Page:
Event Title

Security and privacy in social networks- Cambridge Analytica and manipulation with data’’

Session

Computer Science and Communication Engineering

Description

Humans are social creatures, and social interaction is very important part of life. Back in the day the social circle used to be small, family and close friends. And for the most part, it was people nearby. With the invention of communication tools such as the fax, the phone and later the internet the circle gradually grew larger and larger, and the ways of maintaining that social communication grew more complex. In the beginning if someone wanted to share something with others, they might meetup, or maybe talk on the phone, but today they will likely share that via social media.

Studies have found that about 50.64% of the world’s population is using social media[1], and that in average in Facebook, one of the most famous social networks, a person has 338 friends.Because of this, the number of private data shared in social media is tremendous, and therefore the risk of those data being inadvertently shared or leaked is also very big. Social networks are ubiquitous in today’s digital life. It is estimated that nowadays more than half of the world’s population is using social media in one form or another. This wide reach understandably causes worries of lack of privacy, of safety for us and our data. We are going to focus more on Facebook as a concrete example of what can go wrong when social media goes awry. It being one of the oldest and largest social network websites, it has had its fair share of problems that have caused massive personal data leaks.This paper will go through the possible risks that social media usage bring about, and we’ll also go through some of the big privacy scandals that have happened lately such as Cambridge Analytica. Lastly we’ll see what we as a user can do to have our personal data as safe as possible.

Keywords:

social network, privacy, data, security, social awareness

Proceedings Editor

Edmond Hajrizi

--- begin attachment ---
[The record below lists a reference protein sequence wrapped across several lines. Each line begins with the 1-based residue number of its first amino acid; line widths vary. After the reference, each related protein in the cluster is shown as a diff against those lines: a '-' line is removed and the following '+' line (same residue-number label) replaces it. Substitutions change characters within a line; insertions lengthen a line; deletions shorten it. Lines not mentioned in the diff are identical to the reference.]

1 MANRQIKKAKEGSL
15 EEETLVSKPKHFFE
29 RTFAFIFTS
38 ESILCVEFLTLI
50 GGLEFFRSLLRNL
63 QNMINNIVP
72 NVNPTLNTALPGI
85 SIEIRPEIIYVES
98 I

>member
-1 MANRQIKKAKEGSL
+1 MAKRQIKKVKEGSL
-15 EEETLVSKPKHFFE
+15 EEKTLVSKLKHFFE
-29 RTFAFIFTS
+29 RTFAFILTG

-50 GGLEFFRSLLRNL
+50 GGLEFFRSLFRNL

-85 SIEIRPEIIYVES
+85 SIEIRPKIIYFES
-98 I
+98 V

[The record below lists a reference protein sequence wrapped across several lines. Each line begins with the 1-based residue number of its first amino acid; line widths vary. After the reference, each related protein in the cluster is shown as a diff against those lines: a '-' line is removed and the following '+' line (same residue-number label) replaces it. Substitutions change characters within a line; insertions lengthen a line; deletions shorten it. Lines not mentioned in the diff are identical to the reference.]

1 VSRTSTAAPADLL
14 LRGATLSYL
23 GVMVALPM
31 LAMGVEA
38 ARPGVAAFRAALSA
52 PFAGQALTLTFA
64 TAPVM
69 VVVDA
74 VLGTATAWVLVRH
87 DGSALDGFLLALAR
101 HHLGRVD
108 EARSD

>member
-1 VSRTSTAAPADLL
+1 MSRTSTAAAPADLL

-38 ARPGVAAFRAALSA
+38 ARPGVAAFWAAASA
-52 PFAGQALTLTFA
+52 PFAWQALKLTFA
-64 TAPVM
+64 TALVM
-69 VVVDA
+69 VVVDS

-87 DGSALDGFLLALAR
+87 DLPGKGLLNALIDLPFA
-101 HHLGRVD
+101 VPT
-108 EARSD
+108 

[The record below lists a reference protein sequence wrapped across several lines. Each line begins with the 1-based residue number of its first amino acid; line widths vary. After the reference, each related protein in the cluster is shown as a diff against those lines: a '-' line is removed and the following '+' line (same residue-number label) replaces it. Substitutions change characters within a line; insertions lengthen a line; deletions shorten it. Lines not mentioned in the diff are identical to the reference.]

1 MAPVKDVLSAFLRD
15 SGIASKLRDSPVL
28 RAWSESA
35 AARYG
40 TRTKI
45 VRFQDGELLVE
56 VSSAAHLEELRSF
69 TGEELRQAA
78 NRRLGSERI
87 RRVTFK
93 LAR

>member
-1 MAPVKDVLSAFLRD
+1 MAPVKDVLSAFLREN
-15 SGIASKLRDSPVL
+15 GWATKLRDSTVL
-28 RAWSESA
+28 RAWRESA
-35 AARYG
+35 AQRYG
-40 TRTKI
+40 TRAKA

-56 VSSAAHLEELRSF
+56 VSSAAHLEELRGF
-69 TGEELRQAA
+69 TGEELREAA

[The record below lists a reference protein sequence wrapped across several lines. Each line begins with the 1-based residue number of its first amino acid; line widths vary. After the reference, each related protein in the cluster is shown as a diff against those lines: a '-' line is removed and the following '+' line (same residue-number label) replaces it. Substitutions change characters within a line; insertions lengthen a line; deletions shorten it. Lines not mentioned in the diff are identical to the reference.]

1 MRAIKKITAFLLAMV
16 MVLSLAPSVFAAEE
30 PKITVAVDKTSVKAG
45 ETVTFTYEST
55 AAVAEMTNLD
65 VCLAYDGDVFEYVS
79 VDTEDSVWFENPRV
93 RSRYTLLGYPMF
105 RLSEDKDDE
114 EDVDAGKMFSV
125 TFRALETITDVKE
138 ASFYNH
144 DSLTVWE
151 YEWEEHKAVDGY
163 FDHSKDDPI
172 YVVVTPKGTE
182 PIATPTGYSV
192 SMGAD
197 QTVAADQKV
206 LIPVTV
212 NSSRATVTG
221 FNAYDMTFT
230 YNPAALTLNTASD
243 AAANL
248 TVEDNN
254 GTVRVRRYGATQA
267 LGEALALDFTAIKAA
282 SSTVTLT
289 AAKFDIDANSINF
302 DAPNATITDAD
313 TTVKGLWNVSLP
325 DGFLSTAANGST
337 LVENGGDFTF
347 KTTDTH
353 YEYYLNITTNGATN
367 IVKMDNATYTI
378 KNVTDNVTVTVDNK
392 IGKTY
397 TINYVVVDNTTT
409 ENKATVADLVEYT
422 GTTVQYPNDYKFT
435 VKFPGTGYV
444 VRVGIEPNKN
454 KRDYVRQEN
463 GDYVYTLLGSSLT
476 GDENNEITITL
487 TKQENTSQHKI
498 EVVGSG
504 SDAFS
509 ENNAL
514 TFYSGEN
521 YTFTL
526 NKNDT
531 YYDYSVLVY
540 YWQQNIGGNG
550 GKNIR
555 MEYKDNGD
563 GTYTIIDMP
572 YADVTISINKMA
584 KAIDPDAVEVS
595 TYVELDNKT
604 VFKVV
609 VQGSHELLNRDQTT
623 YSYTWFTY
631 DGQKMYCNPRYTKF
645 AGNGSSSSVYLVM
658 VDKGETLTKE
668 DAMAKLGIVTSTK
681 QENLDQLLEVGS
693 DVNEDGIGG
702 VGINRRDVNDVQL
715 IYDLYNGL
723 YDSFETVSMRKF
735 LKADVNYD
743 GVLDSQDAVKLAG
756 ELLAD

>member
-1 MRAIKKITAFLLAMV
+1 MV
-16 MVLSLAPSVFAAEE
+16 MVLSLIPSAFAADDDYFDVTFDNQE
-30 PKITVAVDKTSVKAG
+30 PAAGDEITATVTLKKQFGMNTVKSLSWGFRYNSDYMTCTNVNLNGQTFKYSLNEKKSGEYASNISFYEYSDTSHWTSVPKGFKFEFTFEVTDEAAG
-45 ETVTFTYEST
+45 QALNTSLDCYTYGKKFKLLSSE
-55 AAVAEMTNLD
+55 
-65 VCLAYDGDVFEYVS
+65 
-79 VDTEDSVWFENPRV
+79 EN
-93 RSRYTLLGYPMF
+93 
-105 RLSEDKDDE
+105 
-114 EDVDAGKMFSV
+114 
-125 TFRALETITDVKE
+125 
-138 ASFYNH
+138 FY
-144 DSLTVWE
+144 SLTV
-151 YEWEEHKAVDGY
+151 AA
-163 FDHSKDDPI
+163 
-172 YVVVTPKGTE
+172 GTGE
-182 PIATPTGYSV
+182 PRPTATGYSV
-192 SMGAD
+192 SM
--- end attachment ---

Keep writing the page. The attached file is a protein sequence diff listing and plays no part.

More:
ISBN

978-9951-550-47-5

Location

UBT Kampus, Lipjan

Start Date

30-10-2021 12:00 AM

End Date

30-10-2021 12:00 AM

DOI

10.33107/ubt-ic.2021.374

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Oct 30th, 12:00 AM Oct 30th, 12:00 AM

Security and privacy in social networks- Cambridge Analytica and manipulation with data’’

UBT Kampus, Lipjan

Humans are social creatures, and social interaction is very important part of life. Back in the day the social circle used to be small, family and close friends. And for the most part, it was people nearby. With the invention of communication tools such as the fax, the phone and later the internet the circle gradually grew larger and larger, and the ways of maintaining that social communication grew more complex. In the beginning if someone wanted to share something with others, they might meetup, or maybe talk on the phone, but today they will likely share that via social media.

Studies have found that about 50.64% of the world’s population is using social media[1], and that in average in Facebook, one of the most famous social networks, a person has 338 friends.Because of this, the number of private data shared in social media is tremendous, and therefore the risk of those data being inadvertently shared or leaked is also very big. Social networks are ubiquitous in today’s digital life. It is estimated that nowadays more than half of the world’s population is using social media in one form or another. This wide reach understandably causes worries of lack of privacy, of safety for us and our data. We are going to focus more on Facebook as a concrete example of what can go wrong when social media goes awry. It being one of the oldest and largest social network websites, it has had its fair share of problems that have caused massive personal data leaks.This paper will go through the possible risks that social media usage bring about, and we’ll also go through some of the big privacy scandals that have happened lately such as Cambridge Analytica. Lastly we’ll see what we as a user can do to have our personal data as safe as possible.